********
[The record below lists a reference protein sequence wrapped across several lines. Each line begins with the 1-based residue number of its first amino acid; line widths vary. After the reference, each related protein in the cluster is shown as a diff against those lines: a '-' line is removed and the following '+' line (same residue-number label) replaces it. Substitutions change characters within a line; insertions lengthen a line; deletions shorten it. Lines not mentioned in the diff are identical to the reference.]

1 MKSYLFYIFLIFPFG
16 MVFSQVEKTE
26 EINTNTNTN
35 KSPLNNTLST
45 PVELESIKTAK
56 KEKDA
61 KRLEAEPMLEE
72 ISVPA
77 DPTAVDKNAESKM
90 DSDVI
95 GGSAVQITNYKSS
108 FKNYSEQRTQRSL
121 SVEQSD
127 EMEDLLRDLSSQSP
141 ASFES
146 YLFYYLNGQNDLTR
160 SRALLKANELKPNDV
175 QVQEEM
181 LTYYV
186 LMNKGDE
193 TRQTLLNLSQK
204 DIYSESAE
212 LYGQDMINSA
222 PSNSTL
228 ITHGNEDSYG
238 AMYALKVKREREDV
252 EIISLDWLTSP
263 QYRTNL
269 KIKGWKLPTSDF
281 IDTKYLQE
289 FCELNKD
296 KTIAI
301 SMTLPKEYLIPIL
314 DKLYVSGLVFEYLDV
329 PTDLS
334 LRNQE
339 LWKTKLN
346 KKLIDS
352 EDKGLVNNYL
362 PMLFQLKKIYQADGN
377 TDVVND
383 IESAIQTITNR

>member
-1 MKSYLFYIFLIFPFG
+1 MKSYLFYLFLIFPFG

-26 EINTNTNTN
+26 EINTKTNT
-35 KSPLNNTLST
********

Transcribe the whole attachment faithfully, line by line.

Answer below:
[The record below lists a reference protein sequence wrapped across several lines. Each line begins with the 1-based residue number of its first amino acid; line widths vary. After the reference, each related protein in the cluster is shown as a diff against those lines: a '-' line is removed and the following '+' line (same residue-number label) replaces it. Substitutions change characters within a line; insertions lengthen a line; deletions shorten it. Lines not mentioned in the diff are identical to the reference.]

1 MKSYLFYIFLIFPFG
16 MVFSQVEKTE
26 EINTNTNTN
35 KSPLNNTLST
45 PVELESIKTAK
56 KEKDA
61 KRLEAEPMLEE
72 ISVPA
77 DPTAVDKNAESKM
90 DSDVI
95 GGSAVQITNYKSS
108 FKNYSEQRTQRSL
121 SVEQSD
127 EMEDLLRDLSSQSP
141 ASFES
146 YLFYYLNGQNDLTR
160 SRALLKANELKPNDV
175 QVQEEM
181 LTYYV
186 LMNKGDE
193 TRQTLLNLSQK
204 DIYSESAE
212 LYGQDMINSA
222 PSNSTL
228 ITHGNEDSYG
238 AMYALKVKREREDV
252 EIISLDWLTSP
263 QYRTNL
269 KIKGWKLPTSDF
281 IDTKYLQE
289 FCELNKD
296 KTIAI
301 SMTLPKEYLIPIL
314 DKLYVSGLVFEYLDV
329 PTDLS
334 LRNQE
339 LWKTKLN
346 KKLIDS
352 EDKGLVNNYL
362 PMLFQLKKIYQADGN
377 TDVVND
383 IESAIQTITNR

>member
-1 MKSYLFYIFLIFPFG
+1 MKSYLFYLFLIFPFG

-26 EINTNTNTN
+26 EINTKTNT
-35 KSPLNNTLST